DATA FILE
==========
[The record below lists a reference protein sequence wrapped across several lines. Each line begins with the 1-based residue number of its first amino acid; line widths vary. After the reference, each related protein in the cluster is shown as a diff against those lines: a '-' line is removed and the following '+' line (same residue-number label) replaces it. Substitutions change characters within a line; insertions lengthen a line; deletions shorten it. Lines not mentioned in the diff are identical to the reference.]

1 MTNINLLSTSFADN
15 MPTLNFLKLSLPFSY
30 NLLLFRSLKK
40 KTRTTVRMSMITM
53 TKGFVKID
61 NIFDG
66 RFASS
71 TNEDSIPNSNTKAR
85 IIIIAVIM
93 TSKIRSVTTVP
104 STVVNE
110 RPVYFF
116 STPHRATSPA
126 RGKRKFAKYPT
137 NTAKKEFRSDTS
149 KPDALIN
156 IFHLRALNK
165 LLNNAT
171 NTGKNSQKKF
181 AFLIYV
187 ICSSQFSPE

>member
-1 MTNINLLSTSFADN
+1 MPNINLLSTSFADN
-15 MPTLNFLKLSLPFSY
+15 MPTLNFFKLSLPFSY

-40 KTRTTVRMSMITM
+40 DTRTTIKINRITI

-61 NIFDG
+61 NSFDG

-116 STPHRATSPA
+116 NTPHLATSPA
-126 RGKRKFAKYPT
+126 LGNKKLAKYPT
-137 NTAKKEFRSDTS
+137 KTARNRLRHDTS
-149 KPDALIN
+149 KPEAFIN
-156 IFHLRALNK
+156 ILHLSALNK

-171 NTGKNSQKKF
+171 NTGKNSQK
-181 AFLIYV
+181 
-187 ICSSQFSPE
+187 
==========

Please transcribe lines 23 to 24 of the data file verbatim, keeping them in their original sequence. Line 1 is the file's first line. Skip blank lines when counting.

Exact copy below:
>member
-1 MTNINLLSTSFADN